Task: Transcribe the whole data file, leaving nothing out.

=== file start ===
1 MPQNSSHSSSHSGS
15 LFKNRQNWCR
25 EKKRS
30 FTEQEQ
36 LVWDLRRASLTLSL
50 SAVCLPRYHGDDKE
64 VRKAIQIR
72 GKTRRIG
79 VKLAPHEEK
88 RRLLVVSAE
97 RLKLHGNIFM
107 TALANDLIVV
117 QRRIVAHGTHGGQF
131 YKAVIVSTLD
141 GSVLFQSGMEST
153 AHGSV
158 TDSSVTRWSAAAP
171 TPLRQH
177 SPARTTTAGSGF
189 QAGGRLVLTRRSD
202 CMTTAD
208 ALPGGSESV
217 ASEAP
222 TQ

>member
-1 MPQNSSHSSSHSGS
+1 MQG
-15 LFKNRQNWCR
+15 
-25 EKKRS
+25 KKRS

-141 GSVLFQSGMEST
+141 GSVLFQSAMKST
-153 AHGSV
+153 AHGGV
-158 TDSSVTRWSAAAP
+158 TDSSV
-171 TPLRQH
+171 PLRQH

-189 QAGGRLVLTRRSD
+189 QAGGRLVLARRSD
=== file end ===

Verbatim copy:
1 MPQNSSHSSSHSGS
15 LFKNRQNWCR
25 EKKRS
30 FTEQEQ
36 LVWDLRRASLTLSL
50 SAVCLPRYHGDDKE
64 VRKAIQIR
72 GKTRRIG
79 VKLAPHEEK
88 RRLLVVSAE
97 RLKLHGNIFM
107 TALANDLIVV
117 QRRIVAHGTHGGQF
131 YKAVIVSTLD
141 GSVLFQSGMEST
153 AHGSV
158 TDSSVTRWSAAAP
171 TPLRQH
177 SPARTTTAGSGF
189 QAGGRLVLTRRSD
202 CMTTAD
208 ALPGGSESV
217 ASEAP
222 TQ

>member
-1 MPQNSSHSSSHSGS
+1 MQG
-15 LFKNRQNWCR
+15 
-25 EKKRS
+25 KKRS

-141 GSVLFQSGMEST
+141 GSVLFQSAMKST
-153 AHGSV
+153 AHGGV
-158 TDSSVTRWSAAAP
+158 TDSSV
-171 TPLRQH
+171 PLRQH

-189 QAGGRLVLTRRSD
+189 QAGGRLVLARRSD